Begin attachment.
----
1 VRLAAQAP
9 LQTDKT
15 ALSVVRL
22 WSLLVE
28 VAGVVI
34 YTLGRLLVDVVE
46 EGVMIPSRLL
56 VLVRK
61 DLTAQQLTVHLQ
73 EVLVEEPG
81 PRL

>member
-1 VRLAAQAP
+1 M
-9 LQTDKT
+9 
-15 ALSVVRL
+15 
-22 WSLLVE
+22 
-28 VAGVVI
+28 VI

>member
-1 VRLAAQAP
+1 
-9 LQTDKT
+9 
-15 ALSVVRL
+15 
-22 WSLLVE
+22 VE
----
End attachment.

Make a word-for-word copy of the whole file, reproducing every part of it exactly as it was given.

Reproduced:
1 VRLAAQAP
9 LQTDKT
15 ALSVVRL
22 WSLLVE
28 VAGVVI
34 YTLGRLLVDVVE
46 EGVMIPSRLL
56 VLVRK
61 DLTAQQLTVHLQ
73 EVLVEEPG
81 PRL

>member
-1 VRLAAQAP
+1 M
-9 LQTDKT
+9 
-15 ALSVVRL
+15 
-22 WSLLVE
+22 
-28 VAGVVI
+28 VI

>member
-1 VRLAAQAP
+1 
-9 LQTDKT
+9 
-15 ALSVVRL
+15 
-22 WSLLVE
+22 VE